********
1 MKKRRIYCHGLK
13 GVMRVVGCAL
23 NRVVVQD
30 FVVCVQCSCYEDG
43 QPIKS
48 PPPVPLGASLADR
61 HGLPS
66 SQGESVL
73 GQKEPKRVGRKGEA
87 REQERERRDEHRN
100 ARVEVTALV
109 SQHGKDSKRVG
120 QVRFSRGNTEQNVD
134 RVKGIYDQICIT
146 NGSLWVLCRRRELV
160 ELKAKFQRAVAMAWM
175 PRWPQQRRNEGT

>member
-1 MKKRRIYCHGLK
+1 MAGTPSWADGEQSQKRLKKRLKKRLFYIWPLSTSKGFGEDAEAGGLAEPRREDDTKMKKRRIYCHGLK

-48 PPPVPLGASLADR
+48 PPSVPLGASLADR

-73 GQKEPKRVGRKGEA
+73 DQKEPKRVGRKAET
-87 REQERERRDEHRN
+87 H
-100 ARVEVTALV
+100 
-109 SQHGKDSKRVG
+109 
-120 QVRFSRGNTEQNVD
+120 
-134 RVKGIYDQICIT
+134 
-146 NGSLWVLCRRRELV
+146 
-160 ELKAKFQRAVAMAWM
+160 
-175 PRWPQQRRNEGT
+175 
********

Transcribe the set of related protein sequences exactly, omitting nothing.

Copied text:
1 MKKRRIYCHGLK
13 GVMRVVGCAL
23 NRVVVQD
30 FVVCVQCSCYEDG
43 QPIKS
48 PPPVPLGASLADR
61 HGLPS
66 SQGESVL
73 GQKEPKRVGRKGEA
87 REQERERRDEHRN
100 ARVEVTALV
109 SQHGKDSKRVG
120 QVRFSRGNTEQNVD
134 RVKGIYDQICIT
146 NGSLWVLCRRRELV
160 ELKAKFQRAVAMAWM
175 PRWPQQRRNEGT

>member
-1 MKKRRIYCHGLK
+1 MAGTPSWADGEQSQKRLKKRLKKRLFYIWPLSTSKGFGEDAEAGGLAEPRREDDTKMKKRRIYCHGLK

-48 PPPVPLGASLADR
+48 PPSVPLGASLADR

-73 GQKEPKRVGRKGEA
+73 DQKEPKRVGRKAET
-87 REQERERRDEHRN
+87 H
-100 ARVEVTALV
+100 
-109 SQHGKDSKRVG
+109 
-120 QVRFSRGNTEQNVD
+120 
-134 RVKGIYDQICIT
+134 
-146 NGSLWVLCRRRELV
+146 
-160 ELKAKFQRAVAMAWM
+160 
-175 PRWPQQRRNEGT
+175 